Replacing old-school engines with motors that include drive-by-wire controls and digital multifunction gauges can revitalize your boat, but the process of converting is not without extra cost and angst.
Extracting old analog gauges, detaching the mechanical shift box, cutting wire harnesses and pulling out throttle cables is the first step — one that might leave you anxiety ridden as your once-functional bridge lies in pieces.
All of the major recreational engine brands now offer electronically controlled engines, including Evinrude, Honda, Mercury/MerCruiser, Suzuki, Volvo Penta and Yamaha. No matter what brand of power you choose or how the work gets accomplished (by you or a servicing dealer or combination thereof), here are some thoughts to keep in mind when considering the switch.
New Cable Runs
There’s a lot more than just the engine to think about. For one, there’s a new electrical harness, which might be difficult to pull through crowded rigging tubes.
The plugs on each end of the harness might also be larger than the old harness, making it even more difficult to fit through the tube. And don’t think about cutting off the plug and resplicing at the other end. “Digital controls and instruments are very sensitive to electrical resistance, and splices can adversely affect this,” says Dean Corbisier, advertising and public relations manager for Suzuki Marine, which offers its AP outboards with electronic control systems in outputs ranging from 150 to 300 hp.
Many times it’s possible to use the old harness or mechanical cables to pull through the new harness. If not, slide an electrician’s snake through the tube and run a cord to pull the new harness.
If you continue to have trouble, get rid of as much of the old, nonfunctional wires and cables as possible first to make more room in the tube. Using a lubricant to slide the new harness through the rigging tube can help, too. Please see the sidebar, but know that we’ve used talcum powder with good success.
Controls and Instruments
You will also need a new throttle-and-shift control box. Fortunately, these are easier to install than mechanical versions — the new controls don’t require a huge cutout for the old-school shifting mechanisms. Suzuki’s new Precision Control electronic shift-and-throttle box, for example, requires just a 1½-inch-diameter hole, in addition to four small holes for the mounting bolts. Mechanical control boxes require a much larger cutout for the shifting mechanism and cables.
Most analog gauges are generally not compatible with new digitally controlled engines (though some can be adapted using analog-to-digital interface cables). New multifunction instruments like Evinrude’s Icon, Mercury’s VesselView or Yamaha’s Command Link combine information on a single display and avail you to a wide amount of data, including parameters like the fuel-burn rate, fuel used, engine hours and engine temperature, as well as rpm, trim, alarms and reminders.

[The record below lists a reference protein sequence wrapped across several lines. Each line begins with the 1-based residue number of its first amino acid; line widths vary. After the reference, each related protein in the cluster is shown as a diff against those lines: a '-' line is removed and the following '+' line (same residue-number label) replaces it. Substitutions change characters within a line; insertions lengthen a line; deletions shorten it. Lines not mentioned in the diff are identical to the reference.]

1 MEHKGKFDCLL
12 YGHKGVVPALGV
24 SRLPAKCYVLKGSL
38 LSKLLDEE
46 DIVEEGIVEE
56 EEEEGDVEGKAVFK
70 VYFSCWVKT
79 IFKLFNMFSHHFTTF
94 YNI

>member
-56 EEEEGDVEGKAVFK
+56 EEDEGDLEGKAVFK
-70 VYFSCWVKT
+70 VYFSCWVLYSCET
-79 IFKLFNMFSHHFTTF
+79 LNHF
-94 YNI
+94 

Most new electronic instrumentation is NMEA 2000 compatible, and this allows you to route engine information to other displays. “Suzuki’s C-10 color multifunction display can be connected to the NMEA 2000 backbone with simple plug-and-play connectors,” Corbisier says. So you can call up engine information on the same display(s) you use for the chart plotter, fish finder and radar.
Many new digital engines have push-button start and stop. You still need a key to energize the system and prevent theft, in addition to a safety-stop lanyard switch, and you need to add a control panel for the start-stop switch, too.
New elements add to the cost of repowering with a digitally controlled engine versus a conventionally controlled motor. Plus, electronic controls are more expensive. To give you an idea, Suzuki’s mechanical side-binnacle control sells for about $462 at suzukimarine.shptron.com. A new Suzuki Precision Control side binnacle retails for around $1,070 at the same website.
You might need to do some fiberglass/gelcoat repair or create custom panels to cover holes in the dash or the cutout from the old control box. This will let you cut fresh holes for the new gauges and controls.
To create your own custom panels, use cardboard for design and mock-up. Then use these as templates to fashion pieces from a material like King Starboard ($21.75 per 27-by-12¼-inch sheet, boatoutfitters.com). It comes in a wide range of colors. If you’re handy with a table saw and router, you can achieve great results. Also, companies like Livorsi (livorsi.com) and New Wire Marine (newwiremarine.com) can build custom helm panels. These create a professional look in a variety of colors and textures, including faux wood grain and carbon fiber.